A rev ahead in Wayne's world
Publication: Australian Financial Review
Author: Ian Porter
Date: 18 Sep 1997
Automotive software specialist Wayne Besanko has developed a world-leading software business which delivers its products via the Internet without fear of losing his intellectual property rights.
Mr Besanko's Powerchip company is one of a few in the world that can modify the computer programs that govern the engines - and performance - of all new cars, and the company can barely keep up with demand.
"I've already been approached with a buyout offer, from someone in Taiwan, but I didn't want to sell," the 28-year-old Melbourne entrepreneur said.
"I think this engine chip business has got too much potential for me to get out now."
Being able to read and modify the programs used in the engine management systems of cars is a notable feat because the car makers and their electronics suppliers try hard to make the chips inscrutable.
Despite this, Powerchip has already built up a library of programs for 1,500 different cars made around the world, ranging from the humble Commodore to the most exotic BMWs and Porsches.
Powerchip has even "treated" a Ferrari 512 in Thailand.
Each program consists of a series of "maps" that determine how much fuel will be pumped to the engine in a wide range of situations.
A Powerchip program chip can lift output by about 10 per cent for a fuel-injected engine and by up to 25 per cent for a turbo-charged engine, and there is no shortage of drivers who are willing to pay from $300 to $1,300 to increase the power of their engines.
The overseas demand has been rising rapidly, mainly through word of mouth, and offshore sales are now 40 per cent of turnover.
Powerchip has had sales in faraway places including Iceland and Saudi Arabia as well as it South-East Asian target markets like Taiwan, Indoneasia and Singapore.
Initially, it sent rewritten chips to the agents by air mail but, apart from the delays involved in physical transport, Mr Besanko quickly found that not everyone in the world operated on the good faith principle.
"I found when dealing overseas you can't take people on face value. We now have a 26-page legal document which all dealers have to sign."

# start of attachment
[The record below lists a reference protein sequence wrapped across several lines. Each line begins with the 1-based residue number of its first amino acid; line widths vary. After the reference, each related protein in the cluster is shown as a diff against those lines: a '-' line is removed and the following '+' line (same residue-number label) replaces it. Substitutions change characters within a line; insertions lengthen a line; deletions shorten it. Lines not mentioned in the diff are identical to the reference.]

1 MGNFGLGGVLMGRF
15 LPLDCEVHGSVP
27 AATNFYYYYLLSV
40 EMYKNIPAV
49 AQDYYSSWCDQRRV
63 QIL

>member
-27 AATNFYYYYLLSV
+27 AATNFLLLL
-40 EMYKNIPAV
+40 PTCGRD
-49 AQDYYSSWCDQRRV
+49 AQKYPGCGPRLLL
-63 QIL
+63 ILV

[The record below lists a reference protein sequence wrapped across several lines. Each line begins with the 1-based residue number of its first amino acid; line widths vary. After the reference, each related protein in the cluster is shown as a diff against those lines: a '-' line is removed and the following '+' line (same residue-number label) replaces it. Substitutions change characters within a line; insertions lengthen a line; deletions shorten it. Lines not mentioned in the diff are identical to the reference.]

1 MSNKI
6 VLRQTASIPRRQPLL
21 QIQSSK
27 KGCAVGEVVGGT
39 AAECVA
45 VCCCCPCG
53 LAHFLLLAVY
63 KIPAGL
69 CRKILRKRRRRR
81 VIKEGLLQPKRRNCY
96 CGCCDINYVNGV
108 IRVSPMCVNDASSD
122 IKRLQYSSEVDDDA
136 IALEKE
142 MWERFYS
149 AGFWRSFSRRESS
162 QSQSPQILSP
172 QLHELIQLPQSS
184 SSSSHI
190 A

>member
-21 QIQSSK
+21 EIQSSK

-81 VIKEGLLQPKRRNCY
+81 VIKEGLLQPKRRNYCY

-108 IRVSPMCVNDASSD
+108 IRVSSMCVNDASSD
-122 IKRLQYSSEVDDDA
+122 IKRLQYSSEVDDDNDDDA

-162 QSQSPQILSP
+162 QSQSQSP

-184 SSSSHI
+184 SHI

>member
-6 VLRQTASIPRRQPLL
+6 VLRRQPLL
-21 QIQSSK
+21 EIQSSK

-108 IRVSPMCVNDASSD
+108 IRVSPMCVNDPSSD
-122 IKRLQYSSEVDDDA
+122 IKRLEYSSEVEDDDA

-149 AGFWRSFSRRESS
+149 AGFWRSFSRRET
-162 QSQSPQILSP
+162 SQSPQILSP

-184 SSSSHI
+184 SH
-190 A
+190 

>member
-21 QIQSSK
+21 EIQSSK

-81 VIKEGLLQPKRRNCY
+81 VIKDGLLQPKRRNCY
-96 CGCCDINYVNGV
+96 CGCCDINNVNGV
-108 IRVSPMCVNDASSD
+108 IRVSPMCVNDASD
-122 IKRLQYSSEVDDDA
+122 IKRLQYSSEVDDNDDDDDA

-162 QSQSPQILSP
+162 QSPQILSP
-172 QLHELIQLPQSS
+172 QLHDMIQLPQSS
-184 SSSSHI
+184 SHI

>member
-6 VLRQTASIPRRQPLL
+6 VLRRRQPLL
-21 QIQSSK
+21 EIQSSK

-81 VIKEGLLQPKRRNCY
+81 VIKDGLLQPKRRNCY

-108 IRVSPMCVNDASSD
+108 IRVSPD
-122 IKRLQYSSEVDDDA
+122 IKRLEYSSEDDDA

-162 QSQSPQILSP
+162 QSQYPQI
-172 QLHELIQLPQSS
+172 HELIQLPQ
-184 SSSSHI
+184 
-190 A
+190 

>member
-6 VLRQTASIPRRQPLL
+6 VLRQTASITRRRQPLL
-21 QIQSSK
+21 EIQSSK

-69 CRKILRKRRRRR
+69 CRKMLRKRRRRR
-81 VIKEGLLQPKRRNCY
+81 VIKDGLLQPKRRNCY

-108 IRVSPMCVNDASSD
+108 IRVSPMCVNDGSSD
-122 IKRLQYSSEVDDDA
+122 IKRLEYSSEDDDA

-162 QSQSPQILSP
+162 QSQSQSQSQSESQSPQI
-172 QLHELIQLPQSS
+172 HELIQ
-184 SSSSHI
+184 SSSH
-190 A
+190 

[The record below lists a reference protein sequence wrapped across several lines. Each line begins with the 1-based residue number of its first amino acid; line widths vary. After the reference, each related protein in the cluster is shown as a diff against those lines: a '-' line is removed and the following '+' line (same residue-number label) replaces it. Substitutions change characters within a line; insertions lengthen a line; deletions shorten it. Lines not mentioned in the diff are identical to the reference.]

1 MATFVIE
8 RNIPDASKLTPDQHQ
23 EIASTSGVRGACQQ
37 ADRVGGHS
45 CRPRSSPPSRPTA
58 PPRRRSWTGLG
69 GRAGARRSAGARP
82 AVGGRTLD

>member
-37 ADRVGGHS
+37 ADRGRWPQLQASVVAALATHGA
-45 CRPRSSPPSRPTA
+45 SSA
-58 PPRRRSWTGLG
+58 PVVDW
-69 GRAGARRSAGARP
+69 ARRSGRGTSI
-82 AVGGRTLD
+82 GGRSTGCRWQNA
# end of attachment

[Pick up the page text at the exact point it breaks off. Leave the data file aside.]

Powerchip now also supplies all its software in encrypted form and can deliver instantly over the Net.
Its agents overseas need to have chips on hand in order to service customers, but they have no programs on them and are mounted on encryption boards.
When a customers comes in, the agent - either in Australia or overseas - places one of these blanks into a chip "burner" and contacts Powerchip's home page on the Net. After using the right passwords, the agent then select the customer's car model from the database and the system transmits the appropriate chip program in encrypted form.
It instantly burned into the agent's blank chip and can be installed straight away.
As the Web site can operate automatically around the clock, agents in any part of the world can offer customers immediate service.
Outside Australia, Mr Besanko is concentrating on markets in South-East Asia, as well as South Africa, Russia, Iceland and Argentina.
He expects overall sales to double in 1998 and is excited by the prospect, not least because overheads are minimal and production costs low.
"I think that the company has the potential to become the Microsoft of automotive performance software," he said.
* Wayne Besanko's Powerchip software company, which modifies the programs that govern the engines and performance of all new cars, can barely keep up with local and overseas demand.
* Powerchip delivers it products via the Internet without fear of losing intellectual property rights.
* It can lift output by 10pc for a fuel-injected engine and up to 25pc for a turbo-charged engine.